Hayden Cox was 15 when a broken surfboard put paid to his daily surfs on Sydney’s northern beaches.
”I didn’t have much money, so I rang one of the local board factories and asked if I could come and do some work experience,” the 32-year-old says.
”Eventually, they let me shape a board.”
And so Haydenshapes, one of the world’s fastest-growing surfboard brands, was born. The logo, with its fluid HS design, is now recognised from Israel to California, and has not changed in 18 years.
”The surf and the beach is such an iconic part of Australian culture. And the surfboard is where it all starts,” says Cox at his quiet Mona Vale headquarters. ”This is the part that makes you happy out there.”
It is also the part that catapulted Cox to global fame – in the surf world – as the youngster who took on its biggest industry players.
At 24, Cox invented FutureFlex, a patented carbon-fibre technology that strengthens surfboards from the rim. His business now produces FutureFlex boards for some of the world’s biggest surf brands, including Rusty, Quicksilver, Lost and Channel Islands.
Six years ago the self-taught board designer quietly launched the Hypto Krypto on to the Australian market, a versatile board that steadily built a loyal following.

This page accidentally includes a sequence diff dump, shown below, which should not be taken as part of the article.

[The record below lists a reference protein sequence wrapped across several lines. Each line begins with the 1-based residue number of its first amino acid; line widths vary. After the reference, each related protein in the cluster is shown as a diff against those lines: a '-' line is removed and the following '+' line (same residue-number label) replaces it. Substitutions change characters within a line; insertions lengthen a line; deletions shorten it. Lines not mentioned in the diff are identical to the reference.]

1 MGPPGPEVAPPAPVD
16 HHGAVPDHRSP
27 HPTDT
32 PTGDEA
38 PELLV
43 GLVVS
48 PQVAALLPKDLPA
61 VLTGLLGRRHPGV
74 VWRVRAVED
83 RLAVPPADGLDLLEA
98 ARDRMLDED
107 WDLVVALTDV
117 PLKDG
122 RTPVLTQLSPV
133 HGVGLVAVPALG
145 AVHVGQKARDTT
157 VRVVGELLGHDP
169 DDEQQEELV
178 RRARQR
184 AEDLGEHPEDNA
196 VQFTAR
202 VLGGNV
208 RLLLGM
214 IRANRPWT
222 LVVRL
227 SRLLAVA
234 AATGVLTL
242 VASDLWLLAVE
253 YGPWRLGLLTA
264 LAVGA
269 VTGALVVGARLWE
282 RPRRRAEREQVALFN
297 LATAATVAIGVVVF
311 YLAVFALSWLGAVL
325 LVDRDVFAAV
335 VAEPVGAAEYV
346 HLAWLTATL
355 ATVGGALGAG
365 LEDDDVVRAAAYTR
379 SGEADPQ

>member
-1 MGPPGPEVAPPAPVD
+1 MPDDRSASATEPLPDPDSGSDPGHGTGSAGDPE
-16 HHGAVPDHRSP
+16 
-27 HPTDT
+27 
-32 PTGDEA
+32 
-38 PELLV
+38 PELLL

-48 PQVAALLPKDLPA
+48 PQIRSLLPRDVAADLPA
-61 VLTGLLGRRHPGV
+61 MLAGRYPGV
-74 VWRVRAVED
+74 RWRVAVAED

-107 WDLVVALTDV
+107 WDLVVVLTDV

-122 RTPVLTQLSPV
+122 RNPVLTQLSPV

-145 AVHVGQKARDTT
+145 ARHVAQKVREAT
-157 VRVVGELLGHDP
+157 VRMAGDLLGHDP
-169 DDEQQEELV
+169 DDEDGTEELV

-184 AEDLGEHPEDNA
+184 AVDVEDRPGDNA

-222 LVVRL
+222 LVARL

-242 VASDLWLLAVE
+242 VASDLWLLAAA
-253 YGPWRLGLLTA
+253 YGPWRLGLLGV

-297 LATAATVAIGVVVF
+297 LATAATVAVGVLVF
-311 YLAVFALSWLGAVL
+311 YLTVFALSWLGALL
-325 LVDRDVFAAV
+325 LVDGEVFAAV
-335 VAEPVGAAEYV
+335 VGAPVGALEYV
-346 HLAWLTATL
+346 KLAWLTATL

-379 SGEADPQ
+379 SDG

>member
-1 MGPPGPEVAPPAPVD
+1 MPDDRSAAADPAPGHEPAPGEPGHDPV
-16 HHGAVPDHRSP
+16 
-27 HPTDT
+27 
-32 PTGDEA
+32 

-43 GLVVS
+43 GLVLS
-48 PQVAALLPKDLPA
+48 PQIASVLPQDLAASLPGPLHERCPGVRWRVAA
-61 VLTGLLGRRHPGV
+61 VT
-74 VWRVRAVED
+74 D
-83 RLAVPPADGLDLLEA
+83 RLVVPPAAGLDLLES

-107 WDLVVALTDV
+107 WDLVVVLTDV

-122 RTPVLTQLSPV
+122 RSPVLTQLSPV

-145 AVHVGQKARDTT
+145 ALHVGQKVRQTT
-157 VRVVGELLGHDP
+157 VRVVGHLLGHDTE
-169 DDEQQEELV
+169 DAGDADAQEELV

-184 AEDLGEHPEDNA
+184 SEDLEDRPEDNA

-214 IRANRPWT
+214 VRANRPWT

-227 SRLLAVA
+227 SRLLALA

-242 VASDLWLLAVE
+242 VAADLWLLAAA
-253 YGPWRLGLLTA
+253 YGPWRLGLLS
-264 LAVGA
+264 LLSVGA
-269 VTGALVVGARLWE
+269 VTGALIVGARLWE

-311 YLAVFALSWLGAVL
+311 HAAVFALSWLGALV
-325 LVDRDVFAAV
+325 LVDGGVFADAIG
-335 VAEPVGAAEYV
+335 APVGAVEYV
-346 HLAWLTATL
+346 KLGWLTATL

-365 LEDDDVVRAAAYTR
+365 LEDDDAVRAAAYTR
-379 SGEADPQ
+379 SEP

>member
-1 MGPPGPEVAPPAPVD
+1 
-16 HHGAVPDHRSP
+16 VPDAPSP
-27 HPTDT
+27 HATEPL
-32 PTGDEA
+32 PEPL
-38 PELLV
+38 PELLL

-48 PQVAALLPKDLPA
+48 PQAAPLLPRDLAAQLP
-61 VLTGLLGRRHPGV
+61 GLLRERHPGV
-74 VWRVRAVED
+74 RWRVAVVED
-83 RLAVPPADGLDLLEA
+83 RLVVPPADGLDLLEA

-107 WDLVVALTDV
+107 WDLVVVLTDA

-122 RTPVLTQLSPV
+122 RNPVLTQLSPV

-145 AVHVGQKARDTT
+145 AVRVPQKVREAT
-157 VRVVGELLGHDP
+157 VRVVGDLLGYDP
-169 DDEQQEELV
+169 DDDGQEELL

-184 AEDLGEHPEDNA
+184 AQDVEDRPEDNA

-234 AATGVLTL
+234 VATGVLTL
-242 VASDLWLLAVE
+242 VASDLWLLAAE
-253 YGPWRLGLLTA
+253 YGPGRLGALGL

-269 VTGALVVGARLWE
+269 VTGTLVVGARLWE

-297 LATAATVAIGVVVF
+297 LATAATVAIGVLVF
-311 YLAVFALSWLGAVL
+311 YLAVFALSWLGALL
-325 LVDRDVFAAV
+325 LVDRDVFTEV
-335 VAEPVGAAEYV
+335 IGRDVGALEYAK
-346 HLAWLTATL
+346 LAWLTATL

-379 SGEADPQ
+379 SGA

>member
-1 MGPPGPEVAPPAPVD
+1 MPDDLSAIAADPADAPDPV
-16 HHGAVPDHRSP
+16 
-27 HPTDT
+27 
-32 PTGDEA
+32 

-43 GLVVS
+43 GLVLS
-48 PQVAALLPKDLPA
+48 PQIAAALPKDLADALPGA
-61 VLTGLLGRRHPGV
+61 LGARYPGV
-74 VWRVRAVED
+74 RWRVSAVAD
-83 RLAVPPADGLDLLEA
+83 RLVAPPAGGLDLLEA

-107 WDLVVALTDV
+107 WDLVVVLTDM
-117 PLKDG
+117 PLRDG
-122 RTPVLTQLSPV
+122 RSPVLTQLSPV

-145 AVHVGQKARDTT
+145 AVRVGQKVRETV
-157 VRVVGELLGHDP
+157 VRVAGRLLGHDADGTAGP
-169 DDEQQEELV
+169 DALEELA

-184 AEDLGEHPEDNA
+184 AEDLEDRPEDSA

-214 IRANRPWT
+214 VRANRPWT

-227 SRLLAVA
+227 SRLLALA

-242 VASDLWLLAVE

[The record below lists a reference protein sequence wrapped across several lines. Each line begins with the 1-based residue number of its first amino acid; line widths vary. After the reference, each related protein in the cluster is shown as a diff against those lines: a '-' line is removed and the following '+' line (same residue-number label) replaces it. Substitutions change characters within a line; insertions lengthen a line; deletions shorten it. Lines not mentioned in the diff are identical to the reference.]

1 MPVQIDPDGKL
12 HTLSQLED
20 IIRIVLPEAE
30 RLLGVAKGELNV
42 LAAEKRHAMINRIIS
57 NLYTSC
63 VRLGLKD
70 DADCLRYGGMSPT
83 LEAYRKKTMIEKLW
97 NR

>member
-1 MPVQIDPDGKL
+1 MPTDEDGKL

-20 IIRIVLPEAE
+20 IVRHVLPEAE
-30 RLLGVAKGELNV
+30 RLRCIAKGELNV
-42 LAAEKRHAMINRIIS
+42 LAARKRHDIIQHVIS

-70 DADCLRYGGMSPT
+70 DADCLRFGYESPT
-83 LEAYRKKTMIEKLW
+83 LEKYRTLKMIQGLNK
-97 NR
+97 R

Combined with the phenomenal career of team rider and surfing wunderkind Craig Anderson, the board hit the global market with a bang two years ago. Since then, the company has grown 400 per cent and the Hypto Krypto – nominated for board of the year by the Surf and Boardsports Industry Association – is among the world’s best-selling boards.
The design, says Danielle Foote, Cox’s fiancee, was a game changer.
Olympic snowboarder Alex ”Chumpy” Pullin, actor Chris Hemsworth and singer Cody Simpson all ride the board and Haydenshapes is in talks with Beyonce to create a custom Hypto Krypto on the back of her Drunk in Love hit.
Mentored by northern beaches surf world champion Tom Carroll, Cox still builds custom and professional boards in Mona Vale and in November opened a factory in Los Angeles, where he is now based. A third factory is located in Thailand.
Cox’s aim is to ”craft a surfboard that can be scaled up to the point where someone in Israel can buy a board that has exactly the same quality as if they had walked into Mona Vale and spoken with me directly,” he says.
His other dream is to once again surf every day, as he wanted all those years ago on the northern beaches: ”You can make money out of surfboards, but to get to the point where you are going to be a millionaire is damn challenging,” he says.